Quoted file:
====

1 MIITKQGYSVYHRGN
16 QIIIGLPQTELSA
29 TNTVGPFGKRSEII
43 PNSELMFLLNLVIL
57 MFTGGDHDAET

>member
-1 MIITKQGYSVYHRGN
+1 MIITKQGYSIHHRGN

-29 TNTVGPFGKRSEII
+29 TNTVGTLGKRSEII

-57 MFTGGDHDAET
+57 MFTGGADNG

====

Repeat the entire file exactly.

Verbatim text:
1 MIITKQGYSVYHRGN
16 QIIIGLPQTELSA
29 TNTVGPFGKRSEII
43 PNSELMFLLNLVIL
57 MFTGGDHDAET

>member
-1 MIITKQGYSVYHRGN
+1 MIITKQGYSIHHRGN

-29 TNTVGPFGKRSEII
+29 TNTVGTLGKRSEII

-57 MFTGGDHDAET
+57 MFTGGADNG